Ask a middle schooler what they did in school on any given day and the likely response is a shrug and a one-word response, “nothing.”
But eighth-graders at Burr Ridge Middle School had plenty to talk about after a recent Friday spent packing meals for children a world away. All 70 eighth-graders spent Aug. 23 at Feed My Starving Children in Aurora. The experience, a first for Burr Ridge Middle School students, is one Principal Julie Bartell hopes will leave a lasting impression.
“I learned that little things can help a lot of people,” said eighth-grader Kurian Joy.
In just two hours, the students from Burr Ridge Middle School assembled meals that will feed 71 children for an entire year.
“It was a lot of fun,” said Jennifer Griffin, who as a result of the recent field trip hopes to serve in Africa one day.
Lashon McCullough wants to find more ways she and her classmates can help those in need. She is thinking of starting a club that would teach students about needs in the community, and how they can help.
The Burr Ridge Elementary District 180 schools and its students are themselves the beneficiaries of many acts of kindness and assistance. Students receive free breakfast and lunch. Each fall every student who needs clothes for winter is given a coat, hat and gloves.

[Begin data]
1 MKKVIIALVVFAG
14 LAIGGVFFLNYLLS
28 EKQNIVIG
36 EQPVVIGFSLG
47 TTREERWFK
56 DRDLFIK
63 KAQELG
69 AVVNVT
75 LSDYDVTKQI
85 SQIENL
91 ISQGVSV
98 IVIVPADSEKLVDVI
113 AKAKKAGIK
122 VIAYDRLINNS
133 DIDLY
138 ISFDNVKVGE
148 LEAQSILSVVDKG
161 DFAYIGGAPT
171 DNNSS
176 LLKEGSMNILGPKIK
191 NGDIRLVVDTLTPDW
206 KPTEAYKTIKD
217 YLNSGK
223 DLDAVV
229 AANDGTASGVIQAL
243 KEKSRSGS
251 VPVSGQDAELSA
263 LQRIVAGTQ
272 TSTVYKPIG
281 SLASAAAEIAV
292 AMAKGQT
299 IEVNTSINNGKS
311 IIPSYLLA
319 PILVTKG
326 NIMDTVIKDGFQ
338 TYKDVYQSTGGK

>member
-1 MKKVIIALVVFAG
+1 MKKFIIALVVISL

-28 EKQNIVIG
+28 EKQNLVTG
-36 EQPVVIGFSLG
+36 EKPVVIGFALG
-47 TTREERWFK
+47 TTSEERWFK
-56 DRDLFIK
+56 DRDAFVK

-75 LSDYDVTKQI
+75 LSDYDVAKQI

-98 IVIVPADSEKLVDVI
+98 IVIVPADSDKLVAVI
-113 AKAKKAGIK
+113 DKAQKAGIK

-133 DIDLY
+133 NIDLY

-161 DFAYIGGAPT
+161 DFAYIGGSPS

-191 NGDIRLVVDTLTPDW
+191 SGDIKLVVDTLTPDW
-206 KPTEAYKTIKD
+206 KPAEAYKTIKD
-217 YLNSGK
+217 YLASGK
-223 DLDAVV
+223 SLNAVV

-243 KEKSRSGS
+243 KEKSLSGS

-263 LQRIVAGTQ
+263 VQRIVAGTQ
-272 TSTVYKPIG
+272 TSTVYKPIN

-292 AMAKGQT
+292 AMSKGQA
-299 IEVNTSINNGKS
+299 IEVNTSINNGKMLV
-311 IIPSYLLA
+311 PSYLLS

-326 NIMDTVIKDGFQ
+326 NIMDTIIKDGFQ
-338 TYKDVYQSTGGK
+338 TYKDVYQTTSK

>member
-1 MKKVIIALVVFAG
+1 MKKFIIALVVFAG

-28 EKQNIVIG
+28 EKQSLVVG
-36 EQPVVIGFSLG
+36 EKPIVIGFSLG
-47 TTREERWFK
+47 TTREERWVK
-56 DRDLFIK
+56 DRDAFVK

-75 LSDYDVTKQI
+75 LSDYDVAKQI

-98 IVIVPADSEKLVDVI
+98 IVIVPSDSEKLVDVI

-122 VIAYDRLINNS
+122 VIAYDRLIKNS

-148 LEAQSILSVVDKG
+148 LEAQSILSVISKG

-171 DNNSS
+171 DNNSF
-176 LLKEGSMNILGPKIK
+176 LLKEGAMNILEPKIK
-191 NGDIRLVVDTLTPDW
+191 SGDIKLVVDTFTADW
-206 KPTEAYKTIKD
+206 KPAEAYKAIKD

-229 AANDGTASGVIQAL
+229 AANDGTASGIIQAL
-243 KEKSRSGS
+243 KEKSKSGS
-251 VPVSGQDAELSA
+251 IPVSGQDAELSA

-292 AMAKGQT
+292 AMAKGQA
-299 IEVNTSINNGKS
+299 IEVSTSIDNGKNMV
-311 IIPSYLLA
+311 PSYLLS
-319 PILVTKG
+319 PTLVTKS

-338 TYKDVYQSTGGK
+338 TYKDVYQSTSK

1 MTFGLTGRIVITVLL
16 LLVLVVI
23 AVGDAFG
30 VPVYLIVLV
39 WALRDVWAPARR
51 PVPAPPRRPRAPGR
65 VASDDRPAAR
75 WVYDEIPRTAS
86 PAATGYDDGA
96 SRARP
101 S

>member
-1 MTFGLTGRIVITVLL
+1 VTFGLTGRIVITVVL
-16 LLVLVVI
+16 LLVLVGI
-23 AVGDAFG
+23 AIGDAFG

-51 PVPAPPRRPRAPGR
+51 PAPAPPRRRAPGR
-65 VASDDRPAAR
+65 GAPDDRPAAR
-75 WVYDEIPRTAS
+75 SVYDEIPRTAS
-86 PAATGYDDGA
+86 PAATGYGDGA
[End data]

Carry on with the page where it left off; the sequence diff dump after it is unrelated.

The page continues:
“Our students don’t often have the opportunity to help others,” Bartell said.
Social worker Beth Reynolds said the project was a chance for students to give back and to experience giving from a new perspective.
Bartell said she hopes the trip to Feed My Starving Children is the first of many service projects at the school.
“Eventually, I would like to have a service day for the entire school,” she said.
Her message in sending this year’s graduating class on the trip was that, as leaders of the school, they need to set a good example.
“Leadership comes with expectations,” she said.
It also was a team-building exercise she hopes will bond the class throughout the coming year. People see each other differently after they have joined forces to do something important, she said.
And feeding 70-plus children for a year is important.
“It was such a powerful experience for our students,” Bartell said.